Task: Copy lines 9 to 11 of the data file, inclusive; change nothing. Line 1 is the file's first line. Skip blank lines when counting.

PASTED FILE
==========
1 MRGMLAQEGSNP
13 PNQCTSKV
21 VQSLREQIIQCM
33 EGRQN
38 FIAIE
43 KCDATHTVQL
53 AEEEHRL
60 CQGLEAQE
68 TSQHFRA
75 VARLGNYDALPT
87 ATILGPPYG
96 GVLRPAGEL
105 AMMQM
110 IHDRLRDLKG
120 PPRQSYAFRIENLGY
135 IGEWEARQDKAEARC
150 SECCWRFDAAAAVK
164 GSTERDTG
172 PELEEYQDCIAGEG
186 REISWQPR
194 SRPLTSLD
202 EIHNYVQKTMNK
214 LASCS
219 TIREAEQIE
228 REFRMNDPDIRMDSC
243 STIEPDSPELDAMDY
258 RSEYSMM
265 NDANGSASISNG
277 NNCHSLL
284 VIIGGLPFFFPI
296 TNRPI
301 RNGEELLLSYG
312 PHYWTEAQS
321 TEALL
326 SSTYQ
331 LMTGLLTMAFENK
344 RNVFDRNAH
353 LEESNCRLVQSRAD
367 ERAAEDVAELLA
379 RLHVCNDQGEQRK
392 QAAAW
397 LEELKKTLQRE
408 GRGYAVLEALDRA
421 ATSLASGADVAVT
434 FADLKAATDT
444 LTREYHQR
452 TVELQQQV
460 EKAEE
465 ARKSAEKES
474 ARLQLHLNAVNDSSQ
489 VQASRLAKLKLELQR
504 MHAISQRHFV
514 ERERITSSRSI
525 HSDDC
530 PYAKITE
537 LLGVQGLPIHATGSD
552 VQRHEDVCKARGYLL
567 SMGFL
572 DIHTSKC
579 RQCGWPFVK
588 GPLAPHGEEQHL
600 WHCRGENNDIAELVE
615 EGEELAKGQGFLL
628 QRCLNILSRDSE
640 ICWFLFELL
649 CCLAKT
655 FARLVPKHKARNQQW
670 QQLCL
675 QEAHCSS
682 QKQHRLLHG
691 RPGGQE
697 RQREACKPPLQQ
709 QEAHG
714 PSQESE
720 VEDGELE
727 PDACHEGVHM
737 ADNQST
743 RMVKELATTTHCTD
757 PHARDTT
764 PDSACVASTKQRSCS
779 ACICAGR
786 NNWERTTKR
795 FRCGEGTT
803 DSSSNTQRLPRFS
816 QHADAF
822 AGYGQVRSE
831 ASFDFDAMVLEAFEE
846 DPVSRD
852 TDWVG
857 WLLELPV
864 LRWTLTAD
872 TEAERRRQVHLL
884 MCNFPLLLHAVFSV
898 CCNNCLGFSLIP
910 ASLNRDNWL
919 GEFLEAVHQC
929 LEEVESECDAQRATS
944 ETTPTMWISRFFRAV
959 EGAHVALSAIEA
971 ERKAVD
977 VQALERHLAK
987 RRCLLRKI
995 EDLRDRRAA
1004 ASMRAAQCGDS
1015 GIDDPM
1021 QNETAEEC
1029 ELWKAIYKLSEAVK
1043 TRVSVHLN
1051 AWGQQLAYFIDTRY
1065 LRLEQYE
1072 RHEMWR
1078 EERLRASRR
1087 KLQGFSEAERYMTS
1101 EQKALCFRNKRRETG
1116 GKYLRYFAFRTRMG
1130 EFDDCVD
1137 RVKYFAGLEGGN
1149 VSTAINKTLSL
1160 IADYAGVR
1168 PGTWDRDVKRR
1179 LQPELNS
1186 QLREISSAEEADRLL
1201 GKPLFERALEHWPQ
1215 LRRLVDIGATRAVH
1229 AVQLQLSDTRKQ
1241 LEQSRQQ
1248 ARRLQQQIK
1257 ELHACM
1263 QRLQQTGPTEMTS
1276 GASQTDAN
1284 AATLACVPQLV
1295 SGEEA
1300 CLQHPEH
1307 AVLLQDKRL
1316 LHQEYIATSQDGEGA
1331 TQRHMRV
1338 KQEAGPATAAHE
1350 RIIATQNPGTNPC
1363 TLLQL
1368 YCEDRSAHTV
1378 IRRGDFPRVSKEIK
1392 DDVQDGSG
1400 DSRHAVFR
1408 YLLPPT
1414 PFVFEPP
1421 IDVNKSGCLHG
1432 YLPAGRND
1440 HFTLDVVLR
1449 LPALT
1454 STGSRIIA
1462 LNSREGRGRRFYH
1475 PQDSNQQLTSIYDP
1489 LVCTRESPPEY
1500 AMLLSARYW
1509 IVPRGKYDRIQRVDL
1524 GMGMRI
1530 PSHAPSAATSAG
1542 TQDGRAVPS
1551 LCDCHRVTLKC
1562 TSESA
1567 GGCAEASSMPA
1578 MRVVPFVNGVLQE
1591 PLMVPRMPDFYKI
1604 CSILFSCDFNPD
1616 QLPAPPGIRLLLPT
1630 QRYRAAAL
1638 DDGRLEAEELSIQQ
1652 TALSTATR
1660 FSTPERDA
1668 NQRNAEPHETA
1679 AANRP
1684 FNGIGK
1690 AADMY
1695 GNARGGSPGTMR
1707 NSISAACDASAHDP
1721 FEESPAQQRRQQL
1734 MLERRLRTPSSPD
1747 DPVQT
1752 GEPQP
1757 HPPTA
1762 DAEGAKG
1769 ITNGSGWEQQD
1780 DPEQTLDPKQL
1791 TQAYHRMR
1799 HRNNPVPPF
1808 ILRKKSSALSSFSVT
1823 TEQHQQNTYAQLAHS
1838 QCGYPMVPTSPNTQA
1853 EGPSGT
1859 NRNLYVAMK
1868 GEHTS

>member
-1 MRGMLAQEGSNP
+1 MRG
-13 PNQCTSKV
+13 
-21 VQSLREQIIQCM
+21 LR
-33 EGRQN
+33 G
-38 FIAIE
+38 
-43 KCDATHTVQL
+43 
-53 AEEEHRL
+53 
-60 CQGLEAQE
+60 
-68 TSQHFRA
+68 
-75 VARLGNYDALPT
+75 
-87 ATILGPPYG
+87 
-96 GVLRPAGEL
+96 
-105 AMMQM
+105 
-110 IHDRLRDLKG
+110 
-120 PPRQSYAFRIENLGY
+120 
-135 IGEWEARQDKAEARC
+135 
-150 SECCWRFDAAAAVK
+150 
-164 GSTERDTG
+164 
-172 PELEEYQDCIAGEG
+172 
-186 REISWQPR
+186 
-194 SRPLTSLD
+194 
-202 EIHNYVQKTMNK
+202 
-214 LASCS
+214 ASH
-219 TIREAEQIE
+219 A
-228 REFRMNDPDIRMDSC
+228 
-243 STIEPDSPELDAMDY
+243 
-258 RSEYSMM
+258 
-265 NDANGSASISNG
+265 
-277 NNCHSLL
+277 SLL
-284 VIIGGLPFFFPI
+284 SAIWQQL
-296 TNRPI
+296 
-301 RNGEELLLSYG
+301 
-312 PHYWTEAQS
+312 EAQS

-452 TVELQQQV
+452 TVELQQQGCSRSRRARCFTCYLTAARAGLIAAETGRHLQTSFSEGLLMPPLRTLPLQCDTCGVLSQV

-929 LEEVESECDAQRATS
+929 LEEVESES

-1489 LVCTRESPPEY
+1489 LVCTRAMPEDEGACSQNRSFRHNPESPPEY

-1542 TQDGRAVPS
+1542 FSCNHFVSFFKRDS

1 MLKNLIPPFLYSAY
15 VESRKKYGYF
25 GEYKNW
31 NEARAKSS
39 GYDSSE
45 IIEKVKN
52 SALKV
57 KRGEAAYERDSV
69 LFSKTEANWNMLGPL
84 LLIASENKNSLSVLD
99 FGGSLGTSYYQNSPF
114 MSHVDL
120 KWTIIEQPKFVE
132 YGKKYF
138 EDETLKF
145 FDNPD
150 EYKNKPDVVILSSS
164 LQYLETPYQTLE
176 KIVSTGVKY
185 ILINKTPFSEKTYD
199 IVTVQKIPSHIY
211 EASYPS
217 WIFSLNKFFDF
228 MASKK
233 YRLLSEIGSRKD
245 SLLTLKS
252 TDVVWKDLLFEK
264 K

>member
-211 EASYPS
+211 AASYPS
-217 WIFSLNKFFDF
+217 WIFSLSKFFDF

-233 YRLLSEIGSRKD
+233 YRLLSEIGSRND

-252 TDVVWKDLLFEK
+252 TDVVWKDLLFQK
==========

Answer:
68 TSQHFRA
75 VARLGNYDALPT
87 ATILGPPYG